Iraqi Deputy Foreign Minister Labeed Abbawi, in Rome, declined to comment about Scelli's allegations, saying "we were not part of that negotiation."

"All we ask countries is that they should not give any political or financial concessions" to insurgents, he added.
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Old 01-13-2007
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#1: The Red Cross is an international organization. The Government has not, nor should it have, any control on it.

#2: 99,9% of Italians are against the war on Iraq, and the Red Cross members are obvioulsy between them. Don't suppose that our humanitarian personnel out there won't cure a wounded "insurgent" just because it'd piss the Americans off (or maybe that's right why they'd do it).

#3: Considered what -YOU- did to one of the best men of our Military Intelligence dispatched to liberate one of our civilians held hostage, I suppose we have chosen the lesser evil this time.

#4: As a sovereign nation, we arrogate ourselves the right to decide what's the best to save our people held hostage. And we don't want meddlings from foreign Countries, especially if they -CLAIM- to be "Allies" while all they want is to drag our ass in a war that THEY wanted and THEY started.

#5: To put in a way that you Americans seem to understand better than polite dialogue (well, BACON GUY for sure):
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Old 01-13-2007
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So PT, you support Italians hiding people who violate the Geneva convention?

We will keep this in mind the next time you complain about supposed US violations of the convention.
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Old 01-14-2007
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Quote:
Originally Posted by UZI4U
So PT, you support Italians hiding people who violate the Geneva convention?

I support the International Red Cross (and the Italian one, being part of it) when it offers assistance to ALL parties involved in a conflict, regardless, as it is obliged to.

AND, remind, the HUGE difference between insurgents and regular US troops in violating the conventions: the US troops are REGULAR FORCES; they are OBLIGED to respect the conventions. The insurgents are IRREGULAR forces; for the international war right, them basically do not exist. They are not bound to the respect any convention. Iraqi regular troops, yes (because them are REGULAR); US and other Allied regular troops, yes (because them are REGULAR); Israeli regular troops, yes (because them are REGULAR); Iranian regular troops, yes (because them are REGULAR).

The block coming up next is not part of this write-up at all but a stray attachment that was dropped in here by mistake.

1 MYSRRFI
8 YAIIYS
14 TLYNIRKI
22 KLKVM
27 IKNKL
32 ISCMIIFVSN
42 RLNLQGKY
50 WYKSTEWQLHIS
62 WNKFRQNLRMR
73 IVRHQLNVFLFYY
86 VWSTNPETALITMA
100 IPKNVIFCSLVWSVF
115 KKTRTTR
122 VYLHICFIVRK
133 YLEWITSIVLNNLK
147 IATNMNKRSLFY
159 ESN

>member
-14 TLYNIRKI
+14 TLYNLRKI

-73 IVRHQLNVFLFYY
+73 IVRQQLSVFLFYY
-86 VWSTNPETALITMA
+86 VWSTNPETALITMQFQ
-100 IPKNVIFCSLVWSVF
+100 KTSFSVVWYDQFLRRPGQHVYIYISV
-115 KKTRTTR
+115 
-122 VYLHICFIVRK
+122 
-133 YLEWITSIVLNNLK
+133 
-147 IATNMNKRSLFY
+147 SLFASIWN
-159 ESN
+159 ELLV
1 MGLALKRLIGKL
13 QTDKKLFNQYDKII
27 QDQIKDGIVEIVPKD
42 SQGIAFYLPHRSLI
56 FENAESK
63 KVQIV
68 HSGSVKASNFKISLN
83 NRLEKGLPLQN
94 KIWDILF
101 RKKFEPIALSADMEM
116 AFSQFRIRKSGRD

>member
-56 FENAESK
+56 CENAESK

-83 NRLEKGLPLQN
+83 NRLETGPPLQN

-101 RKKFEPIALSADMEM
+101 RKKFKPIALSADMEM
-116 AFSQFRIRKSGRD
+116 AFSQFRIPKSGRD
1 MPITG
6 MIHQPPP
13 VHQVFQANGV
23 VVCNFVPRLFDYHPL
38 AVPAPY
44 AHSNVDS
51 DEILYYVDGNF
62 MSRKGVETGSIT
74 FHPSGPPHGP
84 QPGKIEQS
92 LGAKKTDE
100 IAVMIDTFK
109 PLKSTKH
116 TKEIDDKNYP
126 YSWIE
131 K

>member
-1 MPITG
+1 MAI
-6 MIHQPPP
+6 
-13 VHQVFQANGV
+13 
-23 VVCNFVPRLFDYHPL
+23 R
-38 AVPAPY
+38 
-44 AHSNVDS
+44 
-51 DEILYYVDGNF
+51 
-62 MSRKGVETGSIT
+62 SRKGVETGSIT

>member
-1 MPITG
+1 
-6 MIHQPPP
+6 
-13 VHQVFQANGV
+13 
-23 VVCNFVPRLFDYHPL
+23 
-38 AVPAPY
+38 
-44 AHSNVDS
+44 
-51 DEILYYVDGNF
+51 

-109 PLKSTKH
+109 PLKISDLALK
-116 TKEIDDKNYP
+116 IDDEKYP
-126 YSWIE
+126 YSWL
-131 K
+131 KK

But insurgents, guerrillas, resistants, terrorists, however you want to call them, well, technically no.
It's not fair, of course, nor I am saying that it's right. That's just the way it is.
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Old 01-14-2007
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Incorrect, PT. Try reading the Geneva convention sometime. There are rules that apply to "irregular" forces.

And you aren't going to like those rules one little bit.
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Old 01-14-2007
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Quote:
Originally Posted by UZI4U
Incorrect, PT. Try reading the Geneva convention sometime. There are rules that apply to "irregular" forces.

And you aren't going to like those rules one little bit.

Roger that.

But I still say that the fact that the regular forces fighting the worldwide terrorist menace -DO- respect these conventions, while the terrorists do not, it's exactly what DISTINGUISHES the good guys from the bad guys.